Your Brain Can’t Handle Your Facebook Friends

LINK: Your Brain Can’t Handle Your Facebook Friends

Check out the above link for a quick and interesting article about the Number Robin Dunbar is credited with defining. Basically, he asserts that people can only maintain about 150 meaningful relationships and beyond that the connection deteriorates.

I’d observed this same principal when I noticed how small churches that are very focused on their pastor ‘max out’ at around 200 members.  I said that in a scenario like that, there are only so many people who are able to genuinely connect to the pastor or leader. When his limit is reached, it cuts off new people to the ‘appeal’ of that community.  Those who come in after that number has been reached, never feel connected and simply drift away to another church or community.

I think it’s important that we are mindful of these kinds of numbers when we think about our own leadership and relationships.

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  • I have mixed feelings about that, especially with regard to the church.

    On the one hand, I definitely have seen a difference at small churches. When you’re not there, you stand out immediately and people will call or stop by to check on you. It’s much more of a family connection. There is also more fellowship in smaller churches, and people do more to embrace you and invite you to join their clubs and choir or other church groups. I know a few small churches I have attended where everyone notices that you’re a stranger and will come up to you immediately to say hi and introduce themselves. In the larger churches, nobody would even notice if you, and there is usually a blanket call for you to join church groups. It’s more impersonal than in a small church. The minister is definitely more able to do the job that I believe was meant for the minister to do if it is a small church.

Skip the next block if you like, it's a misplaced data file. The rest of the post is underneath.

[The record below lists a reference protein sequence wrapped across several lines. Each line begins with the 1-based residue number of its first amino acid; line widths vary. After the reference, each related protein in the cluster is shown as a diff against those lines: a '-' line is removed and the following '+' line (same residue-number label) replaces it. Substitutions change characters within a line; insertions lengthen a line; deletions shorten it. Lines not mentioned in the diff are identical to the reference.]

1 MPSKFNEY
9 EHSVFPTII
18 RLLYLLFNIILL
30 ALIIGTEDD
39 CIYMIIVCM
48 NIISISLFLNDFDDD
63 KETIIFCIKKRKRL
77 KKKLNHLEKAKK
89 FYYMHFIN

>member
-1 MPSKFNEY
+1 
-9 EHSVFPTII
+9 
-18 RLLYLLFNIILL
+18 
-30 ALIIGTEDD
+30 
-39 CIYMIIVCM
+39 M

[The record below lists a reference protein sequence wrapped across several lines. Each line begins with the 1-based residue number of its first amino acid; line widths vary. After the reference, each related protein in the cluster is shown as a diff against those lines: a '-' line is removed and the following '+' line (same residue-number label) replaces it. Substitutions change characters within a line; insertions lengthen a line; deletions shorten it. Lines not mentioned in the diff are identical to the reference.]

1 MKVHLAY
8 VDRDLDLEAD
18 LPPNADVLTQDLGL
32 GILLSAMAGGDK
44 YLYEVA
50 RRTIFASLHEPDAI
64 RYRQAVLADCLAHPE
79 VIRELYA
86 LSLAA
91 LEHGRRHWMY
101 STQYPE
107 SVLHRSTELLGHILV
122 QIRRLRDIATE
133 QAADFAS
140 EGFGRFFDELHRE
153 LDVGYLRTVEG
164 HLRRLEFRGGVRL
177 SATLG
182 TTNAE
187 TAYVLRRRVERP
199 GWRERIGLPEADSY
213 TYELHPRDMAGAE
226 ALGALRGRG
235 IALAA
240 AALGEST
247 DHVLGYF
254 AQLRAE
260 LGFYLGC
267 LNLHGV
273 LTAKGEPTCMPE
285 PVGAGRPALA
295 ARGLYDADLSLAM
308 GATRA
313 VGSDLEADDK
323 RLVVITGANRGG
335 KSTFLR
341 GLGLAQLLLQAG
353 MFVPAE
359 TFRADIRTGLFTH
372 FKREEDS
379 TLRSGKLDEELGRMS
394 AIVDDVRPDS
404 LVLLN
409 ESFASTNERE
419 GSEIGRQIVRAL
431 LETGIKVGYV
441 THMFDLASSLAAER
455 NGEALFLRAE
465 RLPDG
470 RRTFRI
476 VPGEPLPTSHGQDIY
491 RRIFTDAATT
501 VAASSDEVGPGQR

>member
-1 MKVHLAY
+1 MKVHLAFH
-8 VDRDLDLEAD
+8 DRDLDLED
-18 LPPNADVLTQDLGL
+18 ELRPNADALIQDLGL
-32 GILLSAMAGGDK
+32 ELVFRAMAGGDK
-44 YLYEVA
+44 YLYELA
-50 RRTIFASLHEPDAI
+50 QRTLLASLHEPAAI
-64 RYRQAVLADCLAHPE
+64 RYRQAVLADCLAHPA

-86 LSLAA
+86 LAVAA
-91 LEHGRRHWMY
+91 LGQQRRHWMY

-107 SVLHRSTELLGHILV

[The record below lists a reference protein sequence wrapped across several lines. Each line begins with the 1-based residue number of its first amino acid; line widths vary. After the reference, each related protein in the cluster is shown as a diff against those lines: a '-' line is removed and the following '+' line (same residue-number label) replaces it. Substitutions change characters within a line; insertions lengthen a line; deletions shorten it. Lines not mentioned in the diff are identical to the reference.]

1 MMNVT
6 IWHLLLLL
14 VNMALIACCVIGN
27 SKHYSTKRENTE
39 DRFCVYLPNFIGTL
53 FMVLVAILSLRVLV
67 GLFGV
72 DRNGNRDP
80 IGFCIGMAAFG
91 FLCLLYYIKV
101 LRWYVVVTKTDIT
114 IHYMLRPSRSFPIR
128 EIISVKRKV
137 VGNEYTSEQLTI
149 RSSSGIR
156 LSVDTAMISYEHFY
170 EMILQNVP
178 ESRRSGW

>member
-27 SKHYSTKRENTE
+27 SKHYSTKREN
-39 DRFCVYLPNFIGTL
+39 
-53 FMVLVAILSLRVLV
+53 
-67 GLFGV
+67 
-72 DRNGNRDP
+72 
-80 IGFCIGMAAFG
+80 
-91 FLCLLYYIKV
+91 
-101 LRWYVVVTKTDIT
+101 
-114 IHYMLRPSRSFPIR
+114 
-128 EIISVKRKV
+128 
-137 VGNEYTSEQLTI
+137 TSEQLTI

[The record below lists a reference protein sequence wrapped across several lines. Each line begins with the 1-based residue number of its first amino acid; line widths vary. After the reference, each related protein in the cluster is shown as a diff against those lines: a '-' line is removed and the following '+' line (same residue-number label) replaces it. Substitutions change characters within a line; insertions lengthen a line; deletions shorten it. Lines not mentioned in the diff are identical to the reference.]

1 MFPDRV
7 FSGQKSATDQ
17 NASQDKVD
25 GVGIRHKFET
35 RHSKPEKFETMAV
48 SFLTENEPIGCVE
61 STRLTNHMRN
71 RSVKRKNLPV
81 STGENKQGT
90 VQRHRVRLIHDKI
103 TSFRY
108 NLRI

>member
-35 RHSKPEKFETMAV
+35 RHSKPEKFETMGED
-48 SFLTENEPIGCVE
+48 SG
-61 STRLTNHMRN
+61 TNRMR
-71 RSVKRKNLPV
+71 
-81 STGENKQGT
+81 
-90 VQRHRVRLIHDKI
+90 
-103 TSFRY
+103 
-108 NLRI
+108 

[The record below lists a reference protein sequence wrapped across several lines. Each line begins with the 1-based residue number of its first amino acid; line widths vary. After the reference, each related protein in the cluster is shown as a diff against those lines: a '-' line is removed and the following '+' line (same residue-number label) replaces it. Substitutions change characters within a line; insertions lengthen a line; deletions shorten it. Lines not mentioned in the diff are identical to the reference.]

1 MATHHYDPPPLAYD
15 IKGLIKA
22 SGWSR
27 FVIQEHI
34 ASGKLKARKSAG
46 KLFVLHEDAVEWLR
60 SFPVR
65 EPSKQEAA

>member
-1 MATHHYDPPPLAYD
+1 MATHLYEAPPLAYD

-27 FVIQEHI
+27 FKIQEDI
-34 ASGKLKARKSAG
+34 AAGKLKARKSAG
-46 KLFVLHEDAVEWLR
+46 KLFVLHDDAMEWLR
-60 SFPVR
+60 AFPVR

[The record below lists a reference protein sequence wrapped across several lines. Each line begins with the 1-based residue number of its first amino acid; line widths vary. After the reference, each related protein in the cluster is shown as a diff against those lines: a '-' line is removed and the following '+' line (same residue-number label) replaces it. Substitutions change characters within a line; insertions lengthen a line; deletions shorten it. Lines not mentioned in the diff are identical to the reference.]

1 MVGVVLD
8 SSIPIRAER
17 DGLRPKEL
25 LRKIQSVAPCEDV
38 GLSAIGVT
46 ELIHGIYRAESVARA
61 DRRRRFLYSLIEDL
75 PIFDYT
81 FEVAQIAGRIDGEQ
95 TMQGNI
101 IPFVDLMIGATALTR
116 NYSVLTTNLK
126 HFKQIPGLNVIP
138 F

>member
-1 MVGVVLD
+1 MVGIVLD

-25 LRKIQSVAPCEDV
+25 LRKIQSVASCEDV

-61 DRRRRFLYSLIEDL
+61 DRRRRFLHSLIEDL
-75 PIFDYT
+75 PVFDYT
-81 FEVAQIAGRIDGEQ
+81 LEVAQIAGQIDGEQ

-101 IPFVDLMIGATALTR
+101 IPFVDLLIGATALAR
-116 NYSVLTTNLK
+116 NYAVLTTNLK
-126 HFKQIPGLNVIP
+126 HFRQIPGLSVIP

But on the other hand, even a large mega church could still have value to some people. Some people have a hard time fellowshipping one-on-one and they do better blending in. Even though they may not want to be a part of the fellowshipping, they still may get something from the message or from the song or be moved by the overall service. People are at varying stages in their spirituality and they grow at different rates. So, the large church may be what some people need to help start that growth process. If you’re someone who has difficulty talking with strangers being embraced by them, the family nature of the smaller churches could be the thing to keep you from coming.

  • I have mixed feelings about that, especially with regard to the church.

    On the one hand, I definitely have seen a difference at small churches. When you’re not there, you stand out immediately and people will call or stop by to check on you. It’s much more of a family connection. There is also more fellowship in smaller churches, and people do more to embrace you and invite you to join their clubs and choir or other church groups. I know a few small churches I have attended where everyone notices that you’re a stranger and will come up to you immediately to say hi and introduce themselves. In the larger churches, nobody would even notice if you, and there is usually a blanket call for you to join church groups. It’s more impersonal than in a small church. The minister is definitely more able to do the job that I believe was meant for the minister to do if it is a small church.

    But on the other hand, even a large mega church could still have value to some people. Some people have a hard time fellowshipping one-on-one and they do better blending in. Even though they may not want to be a part of the fellowshipping, they still may get something from the message or from the song or be moved by the overall service. People are at varying stages in their spirituality and they grow at different rates. So, the large church may be what some people need to help start that growth process. If you’re someone who has difficulty talking with strangers being embraced by them, the family nature of the smaller churches could be the thing to keep you from coming.